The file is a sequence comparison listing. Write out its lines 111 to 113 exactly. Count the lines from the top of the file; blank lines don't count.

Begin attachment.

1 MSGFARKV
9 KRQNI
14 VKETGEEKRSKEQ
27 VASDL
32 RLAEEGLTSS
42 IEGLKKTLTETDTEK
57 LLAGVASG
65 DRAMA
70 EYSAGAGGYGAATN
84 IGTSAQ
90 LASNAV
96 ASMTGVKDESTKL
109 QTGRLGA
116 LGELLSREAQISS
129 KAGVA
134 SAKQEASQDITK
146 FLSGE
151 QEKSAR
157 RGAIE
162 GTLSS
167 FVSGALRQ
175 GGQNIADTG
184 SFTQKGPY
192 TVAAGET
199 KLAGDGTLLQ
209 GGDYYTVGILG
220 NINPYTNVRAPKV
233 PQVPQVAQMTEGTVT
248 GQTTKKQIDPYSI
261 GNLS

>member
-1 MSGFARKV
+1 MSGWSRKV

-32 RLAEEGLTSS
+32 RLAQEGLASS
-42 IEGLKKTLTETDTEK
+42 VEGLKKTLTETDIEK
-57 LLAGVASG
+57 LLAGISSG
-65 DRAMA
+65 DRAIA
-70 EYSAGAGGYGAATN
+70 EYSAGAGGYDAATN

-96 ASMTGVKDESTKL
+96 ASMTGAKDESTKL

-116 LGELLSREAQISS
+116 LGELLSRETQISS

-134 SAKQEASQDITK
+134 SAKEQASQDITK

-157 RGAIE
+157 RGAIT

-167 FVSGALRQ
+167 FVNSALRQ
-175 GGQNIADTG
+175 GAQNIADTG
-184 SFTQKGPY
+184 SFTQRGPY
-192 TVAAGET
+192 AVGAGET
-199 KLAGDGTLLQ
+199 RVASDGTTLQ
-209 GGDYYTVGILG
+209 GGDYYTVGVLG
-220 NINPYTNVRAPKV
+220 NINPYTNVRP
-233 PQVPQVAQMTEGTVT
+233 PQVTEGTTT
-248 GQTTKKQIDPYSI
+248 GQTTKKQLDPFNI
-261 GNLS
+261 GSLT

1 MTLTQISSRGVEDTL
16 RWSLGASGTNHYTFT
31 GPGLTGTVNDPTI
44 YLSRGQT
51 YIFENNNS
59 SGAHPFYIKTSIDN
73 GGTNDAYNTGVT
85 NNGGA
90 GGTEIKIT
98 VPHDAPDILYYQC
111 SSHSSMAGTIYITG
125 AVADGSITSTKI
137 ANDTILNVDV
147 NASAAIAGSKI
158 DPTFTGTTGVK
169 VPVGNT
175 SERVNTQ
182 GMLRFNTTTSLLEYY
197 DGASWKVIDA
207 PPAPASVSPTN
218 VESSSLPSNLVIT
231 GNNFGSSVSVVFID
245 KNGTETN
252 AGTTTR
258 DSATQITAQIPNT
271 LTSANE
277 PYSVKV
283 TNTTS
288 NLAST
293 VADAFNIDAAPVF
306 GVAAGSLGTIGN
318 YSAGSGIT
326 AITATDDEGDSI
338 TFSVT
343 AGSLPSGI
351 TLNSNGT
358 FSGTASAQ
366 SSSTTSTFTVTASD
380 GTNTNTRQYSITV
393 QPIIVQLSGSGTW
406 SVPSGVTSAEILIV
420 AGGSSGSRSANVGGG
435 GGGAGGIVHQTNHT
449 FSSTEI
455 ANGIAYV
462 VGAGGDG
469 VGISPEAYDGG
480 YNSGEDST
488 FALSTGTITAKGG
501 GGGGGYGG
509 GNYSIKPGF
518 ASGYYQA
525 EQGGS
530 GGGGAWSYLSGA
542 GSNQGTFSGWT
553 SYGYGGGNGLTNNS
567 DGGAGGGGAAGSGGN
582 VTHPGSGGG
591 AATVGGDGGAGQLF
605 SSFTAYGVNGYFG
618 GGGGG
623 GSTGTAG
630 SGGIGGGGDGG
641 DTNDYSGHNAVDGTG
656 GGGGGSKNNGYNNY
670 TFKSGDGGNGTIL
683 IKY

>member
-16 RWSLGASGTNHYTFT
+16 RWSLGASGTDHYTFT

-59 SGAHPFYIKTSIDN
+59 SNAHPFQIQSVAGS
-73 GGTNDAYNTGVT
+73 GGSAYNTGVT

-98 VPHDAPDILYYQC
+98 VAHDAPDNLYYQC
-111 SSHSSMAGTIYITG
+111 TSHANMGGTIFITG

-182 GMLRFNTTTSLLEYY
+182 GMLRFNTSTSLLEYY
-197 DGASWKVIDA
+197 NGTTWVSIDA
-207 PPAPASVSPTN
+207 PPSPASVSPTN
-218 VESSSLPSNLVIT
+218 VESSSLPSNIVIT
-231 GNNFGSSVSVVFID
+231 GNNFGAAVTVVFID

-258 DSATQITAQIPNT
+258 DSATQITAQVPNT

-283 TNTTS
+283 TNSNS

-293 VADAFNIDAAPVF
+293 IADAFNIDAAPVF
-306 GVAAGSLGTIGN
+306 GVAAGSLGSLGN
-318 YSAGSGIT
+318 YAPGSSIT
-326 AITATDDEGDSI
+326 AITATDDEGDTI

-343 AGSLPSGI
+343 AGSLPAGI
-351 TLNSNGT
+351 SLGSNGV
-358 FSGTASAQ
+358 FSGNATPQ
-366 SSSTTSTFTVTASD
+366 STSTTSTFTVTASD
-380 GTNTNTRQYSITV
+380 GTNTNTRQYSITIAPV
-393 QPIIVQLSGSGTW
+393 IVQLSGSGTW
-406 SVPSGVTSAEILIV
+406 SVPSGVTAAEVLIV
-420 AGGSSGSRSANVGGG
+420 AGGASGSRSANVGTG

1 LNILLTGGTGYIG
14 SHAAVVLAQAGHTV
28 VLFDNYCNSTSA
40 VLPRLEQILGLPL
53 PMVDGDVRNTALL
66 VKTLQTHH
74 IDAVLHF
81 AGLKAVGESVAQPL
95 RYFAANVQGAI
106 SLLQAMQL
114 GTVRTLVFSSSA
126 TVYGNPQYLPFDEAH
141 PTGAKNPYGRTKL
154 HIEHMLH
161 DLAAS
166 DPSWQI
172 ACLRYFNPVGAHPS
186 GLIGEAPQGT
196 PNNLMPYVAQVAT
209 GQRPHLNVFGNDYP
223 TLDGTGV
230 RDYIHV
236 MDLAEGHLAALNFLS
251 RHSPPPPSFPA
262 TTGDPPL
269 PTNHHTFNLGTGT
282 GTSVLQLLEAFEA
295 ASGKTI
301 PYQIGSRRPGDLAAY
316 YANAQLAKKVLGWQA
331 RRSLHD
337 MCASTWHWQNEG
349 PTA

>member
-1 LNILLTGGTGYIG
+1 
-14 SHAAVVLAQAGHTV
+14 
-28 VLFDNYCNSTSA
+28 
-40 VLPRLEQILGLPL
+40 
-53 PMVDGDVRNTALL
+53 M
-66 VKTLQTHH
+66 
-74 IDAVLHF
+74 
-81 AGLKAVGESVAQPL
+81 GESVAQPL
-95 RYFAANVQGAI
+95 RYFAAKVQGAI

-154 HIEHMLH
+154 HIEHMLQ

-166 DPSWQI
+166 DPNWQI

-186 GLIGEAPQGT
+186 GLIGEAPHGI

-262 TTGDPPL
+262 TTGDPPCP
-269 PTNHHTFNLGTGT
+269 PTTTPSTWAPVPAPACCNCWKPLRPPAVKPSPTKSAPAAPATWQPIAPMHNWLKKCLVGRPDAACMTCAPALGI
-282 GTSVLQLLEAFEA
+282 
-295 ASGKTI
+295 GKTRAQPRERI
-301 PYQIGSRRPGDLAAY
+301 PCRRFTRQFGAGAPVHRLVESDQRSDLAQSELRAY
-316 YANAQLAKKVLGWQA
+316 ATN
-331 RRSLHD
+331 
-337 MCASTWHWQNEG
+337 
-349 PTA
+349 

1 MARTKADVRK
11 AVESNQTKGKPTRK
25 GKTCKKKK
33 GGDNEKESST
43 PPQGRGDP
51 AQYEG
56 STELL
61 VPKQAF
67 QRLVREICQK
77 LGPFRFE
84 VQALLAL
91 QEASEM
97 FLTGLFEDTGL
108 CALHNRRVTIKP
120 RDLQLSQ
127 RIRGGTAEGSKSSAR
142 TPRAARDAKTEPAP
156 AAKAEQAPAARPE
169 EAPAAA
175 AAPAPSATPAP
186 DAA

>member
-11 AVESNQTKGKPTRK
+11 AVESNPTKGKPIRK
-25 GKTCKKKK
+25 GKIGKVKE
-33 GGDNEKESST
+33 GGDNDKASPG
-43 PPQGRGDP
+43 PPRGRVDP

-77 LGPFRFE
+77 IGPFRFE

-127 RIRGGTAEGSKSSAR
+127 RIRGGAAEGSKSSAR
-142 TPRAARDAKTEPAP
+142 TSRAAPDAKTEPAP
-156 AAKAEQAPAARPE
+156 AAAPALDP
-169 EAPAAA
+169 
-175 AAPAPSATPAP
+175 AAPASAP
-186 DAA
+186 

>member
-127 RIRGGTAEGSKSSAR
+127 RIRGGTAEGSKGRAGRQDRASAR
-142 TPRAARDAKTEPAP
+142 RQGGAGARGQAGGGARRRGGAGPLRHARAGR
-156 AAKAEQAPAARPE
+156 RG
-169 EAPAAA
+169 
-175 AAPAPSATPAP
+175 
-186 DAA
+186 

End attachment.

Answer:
393 QPIIVQLSGSGTW
406 SVPSGVTSAEILIV
420 AGGSSGSRSANVGGG